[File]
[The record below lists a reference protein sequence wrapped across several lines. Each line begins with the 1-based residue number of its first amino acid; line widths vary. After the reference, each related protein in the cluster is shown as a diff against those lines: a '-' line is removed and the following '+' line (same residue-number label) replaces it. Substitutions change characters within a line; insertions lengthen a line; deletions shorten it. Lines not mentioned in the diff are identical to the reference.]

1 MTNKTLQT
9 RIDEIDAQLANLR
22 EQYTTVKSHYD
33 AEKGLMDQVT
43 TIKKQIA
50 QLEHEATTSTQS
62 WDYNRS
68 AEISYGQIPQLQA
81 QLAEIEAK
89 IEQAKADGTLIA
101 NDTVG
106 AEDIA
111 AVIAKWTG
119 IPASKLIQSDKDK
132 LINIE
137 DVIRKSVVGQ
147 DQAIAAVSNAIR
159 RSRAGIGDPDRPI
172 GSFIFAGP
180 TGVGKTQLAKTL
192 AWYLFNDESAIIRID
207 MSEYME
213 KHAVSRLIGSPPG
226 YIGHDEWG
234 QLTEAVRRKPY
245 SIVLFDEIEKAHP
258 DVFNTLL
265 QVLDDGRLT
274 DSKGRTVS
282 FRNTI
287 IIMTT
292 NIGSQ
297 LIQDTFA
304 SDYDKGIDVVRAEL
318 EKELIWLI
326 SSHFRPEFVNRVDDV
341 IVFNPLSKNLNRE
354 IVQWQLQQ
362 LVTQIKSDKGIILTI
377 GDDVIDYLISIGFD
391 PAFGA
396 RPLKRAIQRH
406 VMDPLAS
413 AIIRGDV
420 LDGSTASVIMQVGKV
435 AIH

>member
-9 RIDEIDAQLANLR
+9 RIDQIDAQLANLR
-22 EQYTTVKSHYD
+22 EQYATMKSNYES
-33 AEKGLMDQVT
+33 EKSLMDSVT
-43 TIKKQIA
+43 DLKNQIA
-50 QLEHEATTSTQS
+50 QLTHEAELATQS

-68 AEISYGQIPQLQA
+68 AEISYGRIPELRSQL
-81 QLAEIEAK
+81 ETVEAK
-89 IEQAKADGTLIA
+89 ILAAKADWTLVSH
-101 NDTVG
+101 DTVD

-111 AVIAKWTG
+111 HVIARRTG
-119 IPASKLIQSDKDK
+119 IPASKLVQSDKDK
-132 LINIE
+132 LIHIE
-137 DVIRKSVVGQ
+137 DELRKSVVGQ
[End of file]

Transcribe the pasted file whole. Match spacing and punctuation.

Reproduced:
[The record below lists a reference protein sequence wrapped across several lines. Each line begins with the 1-based residue number of its first amino acid; line widths vary. After the reference, each related protein in the cluster is shown as a diff against those lines: a '-' line is removed and the following '+' line (same residue-number label) replaces it. Substitutions change characters within a line; insertions lengthen a line; deletions shorten it. Lines not mentioned in the diff are identical to the reference.]

1 MTNKTLQT
9 RIDEIDAQLANLR
22 EQYTTVKSHYD
33 AEKGLMDQVT
43 TIKKQIA
50 QLEHEATTSTQS
62 WDYNRS
68 AEISYGQIPQLQA
81 QLAEIEAK
89 IEQAKADGTLIA
101 NDTVG
106 AEDIA
111 AVIAKWTG
119 IPASKLIQSDKDK
132 LINIE
137 DVIRKSVVGQ
147 DQAIAAVSNAIR
159 RSRAGIGDPDRPI
172 GSFIFAGP
180 TGVGKTQLAKTL
192 AWYLFNDESAIIRID
207 MSEYME
213 KHAVSRLIGSPPG
226 YIGHDEWG
234 QLTEAVRRKPY
245 SIVLFDEIEKAHP
258 DVFNTLL
265 QVLDDGRLT
274 DSKGRTVS
282 FRNTI
287 IIMTT
292 NIGSQ
297 LIQDTFA
304 SDYDKGIDVVRAEL
318 EKELIWLI
326 SSHFRPEFVNRVDDV
341 IVFNPLSKNLNRE
354 IVQWQLQQ
362 LVTQIKSDKGIILTI
377 GDDVIDYLISIGFD
391 PAFGA
396 RPLKRAIQRH
406 VMDPLAS
413 AIIRGDV
420 LDGSTASVIMQVGKV
435 AIH

>member
-9 RIDEIDAQLANLR
+9 RIDQIDAQLANLR
-22 EQYTTVKSHYD
+22 EQYATMKSNYES
-33 AEKGLMDQVT
+33 EKSLMDSVT
-43 TIKKQIA
+43 DLKNQIA
-50 QLEHEATTSTQS
+50 QLTHEAELATQS

-68 AEISYGQIPQLQA
+68 AEISYGRIPELRSQL
-81 QLAEIEAK
+81 ETVEAK
-89 IEQAKADGTLIA
+89 ILAAKADWTLVSH
-101 NDTVG
+101 DTVD

-111 AVIAKWTG
+111 HVIARRTG
-119 IPASKLIQSDKDK
+119 IPASKLVQSDKDK
-132 LINIE
+132 LIHIE
-137 DVIRKSVVGQ
+137 DELRKSVVGQ